Friday, February 27, 2015

461 (2015 #18). Queen Isabella

by Alison Weir,
read by Lisette Lecat

I had previously read five of Alison Weir's books about the British monarchy, four of which are fiction, so when I saw this was available in audiobook format, I had to select it for my library's collection.

Subtitled "Treachery, Adultery, and Murder in Medieval England,"  the book is about Isabella of France (1295-1358), the wife of England's (probably bisexual) King Edward II.  Frustrated (along with much of England) with the king's promotion of his "favorites," she and Roger Mortimer (who became her lover) overthrew Edward II.  They put her son Edward III on the throne, with Isabella ruling as regent on his behalf.  Unfortunately she and Mortimer became unpopular, partly because of Isabella's greed. When her son Edward came of age, he executed Mortimer, but Isabella lived out the rest of her natural life in peace.  I found much to admire in this queen.

However, Weir is a bit of an apologist for Isabella in this book.  While I knew little about this queen before reading the book, and would agree she has gotten a bad rap in history, Weir seems to go to great effort to rehabilitate her "She-Wolf of France" reputation.  Much of that reputation is based on theories that she and Mortimer had her husband murdered, but Weir presents theories that he did not even die naturally, but lived out his life as a hermit.  There's not a lot of primary source material from that era, other than Isabella's account books - which do provide an excellent record of her movements and travel, as well as interesting detail about life in those days.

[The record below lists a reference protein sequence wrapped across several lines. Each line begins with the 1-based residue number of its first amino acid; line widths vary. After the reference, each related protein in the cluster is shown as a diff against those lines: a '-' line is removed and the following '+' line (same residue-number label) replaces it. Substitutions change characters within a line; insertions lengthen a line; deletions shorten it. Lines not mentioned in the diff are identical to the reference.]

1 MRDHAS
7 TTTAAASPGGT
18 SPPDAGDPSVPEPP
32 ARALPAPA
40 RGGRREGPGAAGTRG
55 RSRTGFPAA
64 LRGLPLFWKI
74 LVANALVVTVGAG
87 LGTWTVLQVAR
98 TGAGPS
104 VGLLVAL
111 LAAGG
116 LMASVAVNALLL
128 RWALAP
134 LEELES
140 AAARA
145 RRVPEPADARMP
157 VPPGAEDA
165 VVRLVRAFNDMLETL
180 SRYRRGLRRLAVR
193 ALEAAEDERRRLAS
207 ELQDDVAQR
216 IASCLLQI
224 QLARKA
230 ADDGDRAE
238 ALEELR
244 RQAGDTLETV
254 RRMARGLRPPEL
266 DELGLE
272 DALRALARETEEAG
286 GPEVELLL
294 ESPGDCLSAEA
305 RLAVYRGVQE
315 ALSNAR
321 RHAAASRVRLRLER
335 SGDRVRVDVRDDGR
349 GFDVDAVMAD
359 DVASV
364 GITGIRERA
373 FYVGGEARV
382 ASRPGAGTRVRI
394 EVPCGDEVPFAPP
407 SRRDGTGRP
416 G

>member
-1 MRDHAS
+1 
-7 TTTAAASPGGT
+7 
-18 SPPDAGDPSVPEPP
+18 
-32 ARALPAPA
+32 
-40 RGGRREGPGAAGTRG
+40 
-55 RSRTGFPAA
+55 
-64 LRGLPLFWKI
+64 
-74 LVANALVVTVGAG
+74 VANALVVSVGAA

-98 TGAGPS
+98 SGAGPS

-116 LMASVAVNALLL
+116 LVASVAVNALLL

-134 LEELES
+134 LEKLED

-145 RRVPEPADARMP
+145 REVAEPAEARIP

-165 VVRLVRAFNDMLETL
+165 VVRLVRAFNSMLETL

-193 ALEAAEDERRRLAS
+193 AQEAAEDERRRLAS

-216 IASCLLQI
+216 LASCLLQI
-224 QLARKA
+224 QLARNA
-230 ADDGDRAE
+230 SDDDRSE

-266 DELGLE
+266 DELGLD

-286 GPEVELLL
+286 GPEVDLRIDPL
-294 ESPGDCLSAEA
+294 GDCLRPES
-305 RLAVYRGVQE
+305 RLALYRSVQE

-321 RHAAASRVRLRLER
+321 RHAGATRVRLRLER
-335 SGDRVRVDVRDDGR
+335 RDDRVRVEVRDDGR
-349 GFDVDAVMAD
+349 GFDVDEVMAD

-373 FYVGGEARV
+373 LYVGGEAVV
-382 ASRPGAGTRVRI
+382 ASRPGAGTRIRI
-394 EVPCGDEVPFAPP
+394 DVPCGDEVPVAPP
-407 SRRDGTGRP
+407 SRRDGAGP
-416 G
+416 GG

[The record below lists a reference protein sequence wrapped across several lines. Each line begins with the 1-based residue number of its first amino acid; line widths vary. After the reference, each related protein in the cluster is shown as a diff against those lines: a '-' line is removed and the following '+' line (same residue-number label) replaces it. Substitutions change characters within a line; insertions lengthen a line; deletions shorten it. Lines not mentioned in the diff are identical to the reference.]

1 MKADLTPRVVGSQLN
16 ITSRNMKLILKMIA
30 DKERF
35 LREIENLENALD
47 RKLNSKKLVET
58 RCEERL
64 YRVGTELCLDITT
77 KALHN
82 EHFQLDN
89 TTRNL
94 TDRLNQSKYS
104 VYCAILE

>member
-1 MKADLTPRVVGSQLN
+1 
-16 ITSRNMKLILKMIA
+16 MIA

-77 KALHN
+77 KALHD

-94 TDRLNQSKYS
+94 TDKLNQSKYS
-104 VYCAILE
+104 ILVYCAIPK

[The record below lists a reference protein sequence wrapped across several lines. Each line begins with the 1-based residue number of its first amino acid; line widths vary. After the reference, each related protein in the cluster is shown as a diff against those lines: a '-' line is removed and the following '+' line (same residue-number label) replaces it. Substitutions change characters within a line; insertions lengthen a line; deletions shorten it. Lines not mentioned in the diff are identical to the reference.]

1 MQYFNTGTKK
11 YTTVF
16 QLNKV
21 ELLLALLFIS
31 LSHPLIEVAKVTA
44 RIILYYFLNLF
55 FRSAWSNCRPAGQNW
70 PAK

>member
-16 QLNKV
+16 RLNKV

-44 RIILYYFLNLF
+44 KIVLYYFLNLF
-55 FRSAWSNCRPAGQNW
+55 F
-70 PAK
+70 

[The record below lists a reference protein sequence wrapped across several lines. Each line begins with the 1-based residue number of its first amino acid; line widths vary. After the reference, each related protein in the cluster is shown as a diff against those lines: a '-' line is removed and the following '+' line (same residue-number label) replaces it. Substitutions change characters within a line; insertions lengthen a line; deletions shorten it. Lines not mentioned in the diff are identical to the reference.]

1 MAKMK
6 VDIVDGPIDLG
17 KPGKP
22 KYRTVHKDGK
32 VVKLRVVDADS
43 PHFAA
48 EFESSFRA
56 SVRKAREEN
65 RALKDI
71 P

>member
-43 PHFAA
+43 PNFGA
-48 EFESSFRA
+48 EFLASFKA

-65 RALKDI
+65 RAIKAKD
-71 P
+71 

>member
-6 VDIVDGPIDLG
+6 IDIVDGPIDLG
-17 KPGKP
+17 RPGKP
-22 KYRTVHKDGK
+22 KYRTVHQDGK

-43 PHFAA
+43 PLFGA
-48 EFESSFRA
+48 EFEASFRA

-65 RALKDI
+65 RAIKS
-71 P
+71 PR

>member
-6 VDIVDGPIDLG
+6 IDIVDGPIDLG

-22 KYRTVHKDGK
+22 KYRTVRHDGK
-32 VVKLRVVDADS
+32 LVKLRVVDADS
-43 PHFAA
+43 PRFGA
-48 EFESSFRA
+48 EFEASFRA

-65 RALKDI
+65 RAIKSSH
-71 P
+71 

Unlike a lot of other nonfiction audiobooks I've tried, I found it pretty easy to follow this one.  I think that's due to the narrator, Lisette Lecat, a native of South Africa, who lived in Spain, France, and England, where she worked as an actress, voiceover artist, journalist and translator.  She now lives in the USA, narrates audiobooks, and writes plays.  Lecat read the book slowly enough that I found I did not have to stop and repeat sections as often as I usually do with nonfiction audiobooks.

Nevertheless, I'd recommend a print copy of the book in addition to or instead of the audiobook, to have access to the many illustrations (most color plates), genealogical tables, extensive end notes and bibliography, and the index.


© Amanda Pape - 2015

[The audiobook, and a print copy for reference, were borrowed from and returned to my university and local public libraries respectively.]

No comments:

Post a Comment